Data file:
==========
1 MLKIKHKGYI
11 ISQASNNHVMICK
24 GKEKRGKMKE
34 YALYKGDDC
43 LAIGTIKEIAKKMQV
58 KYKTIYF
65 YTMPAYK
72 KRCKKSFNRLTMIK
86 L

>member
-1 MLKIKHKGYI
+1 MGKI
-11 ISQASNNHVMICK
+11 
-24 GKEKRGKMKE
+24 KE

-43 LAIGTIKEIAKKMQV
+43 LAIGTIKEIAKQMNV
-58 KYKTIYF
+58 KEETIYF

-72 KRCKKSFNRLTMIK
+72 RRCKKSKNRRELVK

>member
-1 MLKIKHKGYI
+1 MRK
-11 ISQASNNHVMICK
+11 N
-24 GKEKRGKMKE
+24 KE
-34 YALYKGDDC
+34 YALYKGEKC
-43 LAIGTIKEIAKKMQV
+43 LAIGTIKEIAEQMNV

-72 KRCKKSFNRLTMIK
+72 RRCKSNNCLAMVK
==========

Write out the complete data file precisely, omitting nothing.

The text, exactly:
1 MLKIKHKGYI
11 ISQASNNHVMICK
24 GKEKRGKMKE
34 YALYKGDDC
43 LAIGTIKEIAKKMQV
58 KYKTIYF
65 YTMPAYK
72 KRCKKSFNRLTMIK
86 L

>member
-1 MLKIKHKGYI
+1 MGKI
-11 ISQASNNHVMICK
+11 
-24 GKEKRGKMKE
+24 KE

-43 LAIGTIKEIAKKMQV
+43 LAIGTIKEIAKQMNV
-58 KYKTIYF
+58 KEETIYF

-72 KRCKKSFNRLTMIK
+72 RRCKKSKNRRELVK

>member
-1 MLKIKHKGYI
+1 MRK
-11 ISQASNNHVMICK
+11 N
-24 GKEKRGKMKE
+24 KE
-34 YALYKGDDC
+34 YALYKGEKC
-43 LAIGTIKEIAKKMQV
+43 LAIGTIKEIAEQMNV

-72 KRCKKSFNRLTMIK
+72 RRCKSNNCLAMVK